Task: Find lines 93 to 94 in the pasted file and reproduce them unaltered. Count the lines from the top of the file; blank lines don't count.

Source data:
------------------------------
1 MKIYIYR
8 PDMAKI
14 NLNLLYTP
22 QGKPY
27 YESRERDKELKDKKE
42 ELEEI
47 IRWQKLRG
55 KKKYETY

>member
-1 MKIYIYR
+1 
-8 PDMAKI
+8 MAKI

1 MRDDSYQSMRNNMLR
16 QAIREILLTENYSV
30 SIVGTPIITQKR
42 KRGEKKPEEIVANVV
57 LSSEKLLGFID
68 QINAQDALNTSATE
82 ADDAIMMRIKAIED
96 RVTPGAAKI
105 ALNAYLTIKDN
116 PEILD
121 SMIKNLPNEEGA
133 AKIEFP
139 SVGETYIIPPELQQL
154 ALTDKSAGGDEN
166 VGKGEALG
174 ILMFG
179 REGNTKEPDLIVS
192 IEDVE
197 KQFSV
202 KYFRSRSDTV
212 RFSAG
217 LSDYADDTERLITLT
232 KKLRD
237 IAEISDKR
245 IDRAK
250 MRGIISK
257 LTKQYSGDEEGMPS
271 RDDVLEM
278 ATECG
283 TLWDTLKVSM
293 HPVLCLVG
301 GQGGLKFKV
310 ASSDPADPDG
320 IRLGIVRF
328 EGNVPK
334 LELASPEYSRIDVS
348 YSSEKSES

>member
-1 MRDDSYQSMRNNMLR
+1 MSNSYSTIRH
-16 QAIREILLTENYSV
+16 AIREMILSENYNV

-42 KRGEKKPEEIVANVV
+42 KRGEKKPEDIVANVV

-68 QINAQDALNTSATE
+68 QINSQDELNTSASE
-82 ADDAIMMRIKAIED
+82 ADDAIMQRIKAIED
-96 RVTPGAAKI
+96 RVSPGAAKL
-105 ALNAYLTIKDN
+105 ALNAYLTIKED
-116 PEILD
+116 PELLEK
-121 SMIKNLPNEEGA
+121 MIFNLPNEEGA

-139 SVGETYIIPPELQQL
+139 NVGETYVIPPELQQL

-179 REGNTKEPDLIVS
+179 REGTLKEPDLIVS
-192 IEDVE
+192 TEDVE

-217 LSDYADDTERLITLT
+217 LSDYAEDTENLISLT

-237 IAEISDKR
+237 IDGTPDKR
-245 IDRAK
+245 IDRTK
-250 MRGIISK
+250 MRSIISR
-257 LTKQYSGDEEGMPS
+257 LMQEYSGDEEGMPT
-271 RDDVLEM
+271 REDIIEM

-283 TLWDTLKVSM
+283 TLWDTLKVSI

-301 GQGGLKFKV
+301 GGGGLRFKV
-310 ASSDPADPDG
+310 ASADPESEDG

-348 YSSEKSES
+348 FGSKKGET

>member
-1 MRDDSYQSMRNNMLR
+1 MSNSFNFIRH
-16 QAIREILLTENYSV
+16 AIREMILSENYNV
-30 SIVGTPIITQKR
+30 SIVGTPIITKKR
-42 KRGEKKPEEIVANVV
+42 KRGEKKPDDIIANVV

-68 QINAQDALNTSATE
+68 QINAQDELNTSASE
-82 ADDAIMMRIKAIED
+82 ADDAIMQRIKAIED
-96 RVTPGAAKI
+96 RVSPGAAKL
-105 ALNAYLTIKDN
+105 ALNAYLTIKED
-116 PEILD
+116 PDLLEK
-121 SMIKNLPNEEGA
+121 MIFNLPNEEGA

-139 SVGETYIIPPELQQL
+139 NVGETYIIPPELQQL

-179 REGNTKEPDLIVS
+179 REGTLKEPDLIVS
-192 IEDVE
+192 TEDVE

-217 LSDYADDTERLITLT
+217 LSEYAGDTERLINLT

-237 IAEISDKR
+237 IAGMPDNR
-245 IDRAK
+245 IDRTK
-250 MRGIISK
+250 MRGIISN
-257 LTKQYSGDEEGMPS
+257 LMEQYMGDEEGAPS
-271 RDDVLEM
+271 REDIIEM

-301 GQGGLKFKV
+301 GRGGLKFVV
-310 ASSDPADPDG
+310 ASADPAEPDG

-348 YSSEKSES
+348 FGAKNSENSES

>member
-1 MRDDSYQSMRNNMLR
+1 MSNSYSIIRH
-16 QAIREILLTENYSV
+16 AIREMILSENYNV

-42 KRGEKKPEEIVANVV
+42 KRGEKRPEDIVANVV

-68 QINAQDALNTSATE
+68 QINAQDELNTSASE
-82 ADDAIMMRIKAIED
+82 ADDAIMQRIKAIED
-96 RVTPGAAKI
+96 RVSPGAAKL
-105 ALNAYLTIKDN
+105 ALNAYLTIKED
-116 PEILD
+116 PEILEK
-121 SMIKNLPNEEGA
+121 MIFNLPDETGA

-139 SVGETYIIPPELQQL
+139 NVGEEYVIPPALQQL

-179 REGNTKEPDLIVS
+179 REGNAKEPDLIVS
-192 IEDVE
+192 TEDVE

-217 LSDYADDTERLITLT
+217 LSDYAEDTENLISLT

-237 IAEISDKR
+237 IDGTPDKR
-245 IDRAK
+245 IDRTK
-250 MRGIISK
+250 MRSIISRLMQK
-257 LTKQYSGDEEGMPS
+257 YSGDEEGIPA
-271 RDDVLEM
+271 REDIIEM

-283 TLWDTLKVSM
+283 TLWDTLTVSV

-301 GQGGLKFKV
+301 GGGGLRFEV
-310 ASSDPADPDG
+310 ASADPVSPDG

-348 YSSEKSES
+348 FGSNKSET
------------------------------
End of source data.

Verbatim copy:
+310 ASADPESEDG

-348 YSSEKSES